Being a promoter for his area’s care group was one of the greatest attributes that made 30-year-old Enock Chingalangala of Mwambirako Village, Traditional Authority Kasakula in Ntchisi to volunteer as a male champion.
“I already had the capacity to help people in various ways, including changing their mindsets on certain beliefs and behaviours. One challenge that affected our area was the refusal most men to take part in safe motherhood and HIV and Aids issues.
“We are used to discuss about issues of health, nutrition and well-being when we convene for the care group meetings, but we did not talk much on HIV related issues, especially for men to take a leading role,” he said.
Chingalangala was among the 20 male champions in Ntchisi, selected by health personnel to lead in prevention of mother to child transmission (PMTCT) of HIV.
A farmer by profession, the father of three starts off every day to wherever people are gathered to sensitise married men and grown up boys on matters about their health.
On how he manages to disseminate information, he said: “I normally use the opportunity of any gathering in the community to deliver messages of safe motherhood which include going for voluntary counselling and testing for HIV by expectant mothers together with their husbands.”
Chingalangala said the male champions were trained by the Coalition for the Empowerment of Women and Girls (Cewag) on how they can approach people in their areas on such issues.
“There is a change now, women are delivering in the hospitals and most couples know their HIV status which is encouraging to us. This means we are doing our job right and we believe soon enough everyone in the country will adopt what we are doing here to make our communities better places for mothers and children,” he said.
Women, in the area, who go for antenatal clinics with their husbands, are attended to first, a move that has motivated many men escorting their wives to the hospital.
“Any woman who does not give birth at the hospital is supposed to pay a fine of K5 000 which is a lot of money for a villager who does not have a solid income generation activity.
“This has made it easy to force women to start treatment if they are diagnosed HIV positive and if they are negative that’s even better because the family now knows how it can protect itself from the virus; hence, protecting their unborn children,” added Chingalangala.
In 2014, Adamson Muula and colleagues established in their study on The Relevance of Male Involvement in PMTCT in Malawi that male involvement remains low despite the progress registered in the implementation of the PMTCT programme in the country.
“Male involvement in PMTCT is a fairly new concept in Malawi that has not been fully implemented within PMTCT service provision despite its inclusion in the PMTCT guidelines.
“One of the reasons for the limited male involvement is the lack of knowledge on both its relevance and the role of men in the programme as currently men have been encouraged to participate in PMTCT services without prior research on their understanding of the relevance and their role in PMTCT,” states the research findings.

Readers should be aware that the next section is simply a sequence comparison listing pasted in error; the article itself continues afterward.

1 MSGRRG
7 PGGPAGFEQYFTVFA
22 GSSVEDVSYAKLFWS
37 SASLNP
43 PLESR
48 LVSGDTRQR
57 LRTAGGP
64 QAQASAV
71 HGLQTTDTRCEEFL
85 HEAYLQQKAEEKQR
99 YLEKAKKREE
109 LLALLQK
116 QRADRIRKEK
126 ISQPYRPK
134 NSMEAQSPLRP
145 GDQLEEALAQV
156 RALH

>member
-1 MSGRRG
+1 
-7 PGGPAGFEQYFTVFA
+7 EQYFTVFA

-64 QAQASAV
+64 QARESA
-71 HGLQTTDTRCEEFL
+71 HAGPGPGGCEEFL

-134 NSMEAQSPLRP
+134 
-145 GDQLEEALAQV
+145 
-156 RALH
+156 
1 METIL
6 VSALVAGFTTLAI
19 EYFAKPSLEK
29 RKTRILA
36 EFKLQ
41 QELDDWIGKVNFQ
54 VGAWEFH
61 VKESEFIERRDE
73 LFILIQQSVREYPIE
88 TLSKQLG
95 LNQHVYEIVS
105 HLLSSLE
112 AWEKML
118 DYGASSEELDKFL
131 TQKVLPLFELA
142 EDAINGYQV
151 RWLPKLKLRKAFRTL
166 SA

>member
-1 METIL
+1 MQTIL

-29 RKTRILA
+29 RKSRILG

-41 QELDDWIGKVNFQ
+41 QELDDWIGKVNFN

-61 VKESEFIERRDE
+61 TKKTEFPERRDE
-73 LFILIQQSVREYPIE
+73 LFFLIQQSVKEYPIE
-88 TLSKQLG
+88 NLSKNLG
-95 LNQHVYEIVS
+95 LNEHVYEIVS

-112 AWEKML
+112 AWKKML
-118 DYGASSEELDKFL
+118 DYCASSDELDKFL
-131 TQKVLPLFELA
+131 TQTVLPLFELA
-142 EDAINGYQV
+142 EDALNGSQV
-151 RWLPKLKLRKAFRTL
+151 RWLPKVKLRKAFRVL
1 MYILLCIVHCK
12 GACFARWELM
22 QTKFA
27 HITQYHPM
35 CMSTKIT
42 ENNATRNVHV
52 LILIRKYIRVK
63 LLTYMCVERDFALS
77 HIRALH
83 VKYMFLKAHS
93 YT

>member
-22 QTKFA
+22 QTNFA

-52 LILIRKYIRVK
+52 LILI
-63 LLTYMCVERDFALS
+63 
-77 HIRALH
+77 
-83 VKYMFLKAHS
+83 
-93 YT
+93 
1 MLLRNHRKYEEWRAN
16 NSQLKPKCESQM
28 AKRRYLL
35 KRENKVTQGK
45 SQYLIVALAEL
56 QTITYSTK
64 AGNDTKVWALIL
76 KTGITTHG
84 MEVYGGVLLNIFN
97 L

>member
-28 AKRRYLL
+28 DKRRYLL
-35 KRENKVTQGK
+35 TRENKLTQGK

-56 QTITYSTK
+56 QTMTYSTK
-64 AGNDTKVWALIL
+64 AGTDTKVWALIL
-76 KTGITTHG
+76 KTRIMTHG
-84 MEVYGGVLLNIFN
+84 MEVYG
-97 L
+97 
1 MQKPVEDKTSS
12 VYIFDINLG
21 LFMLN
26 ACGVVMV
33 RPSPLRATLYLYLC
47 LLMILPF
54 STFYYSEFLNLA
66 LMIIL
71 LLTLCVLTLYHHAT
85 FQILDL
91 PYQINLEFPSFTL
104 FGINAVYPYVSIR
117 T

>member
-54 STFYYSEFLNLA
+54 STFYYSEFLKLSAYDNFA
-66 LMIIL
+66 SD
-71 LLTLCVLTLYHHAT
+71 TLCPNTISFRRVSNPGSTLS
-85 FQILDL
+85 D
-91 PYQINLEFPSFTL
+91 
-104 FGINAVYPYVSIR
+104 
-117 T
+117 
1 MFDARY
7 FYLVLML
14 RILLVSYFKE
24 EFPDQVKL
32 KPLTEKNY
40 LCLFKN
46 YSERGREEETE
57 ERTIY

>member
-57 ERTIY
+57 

Cewag executive director Beatrice Mateyo said one way of empowering women and girls in their communities is having men to take part in protecting the health of their wives.
She said: “It takes a man and a wife to make children and making sure the family lives a healthy life is a responsibility of the two. If they go for HIV testing together, they would be on the lookout of the spouse’s life and this is what we want to achieve as it will result in creating a healthy generation.”
According to Elizabeth Glaser Paediatric Aids Foundation (Egpaf), despite the launch of Option B+ in Malawi and a 66 percent reduction rate in mother to child transmission of HIV, there are still women who do not access PMTCT services or leave PMTCT programmes which makes the case identification of HIV positive infants a challenge.
In 2015, paediatric anti-retroviral treatment (ART) coverage was at 49 percent and improved slightly to 63 percent in 2016 which is still far from the universal coverage which is at 90 percent in the country.
However, a 2019 report by Journalists Association against Aids (JournAids) called Strengthening Advocacy for PMTCT in Vulnerable Communities indicates that various interventions have helped men to understand their role in PMTCT.
“Men did not understand that going together with their spouses to get tested will help the families to have healthy children born to positive mothers they thought that if they become sick they should seek help from the traditional doctors and not in hospitals, thinking that they have been bewitched,” states the report.
JournAids chairperson Christopher Bauti said for the country to achieve PMTCT there is need for communities to be educated on the relevance of male involvement as well as alerting them on the consequences of lack of male involvement for the success of the service. Sustainable Development Goal three indicates the need for countries to end the AIDS pandemic by 2030 and that reduced number of new HIV infections per 1 000 should be an indicator for progress.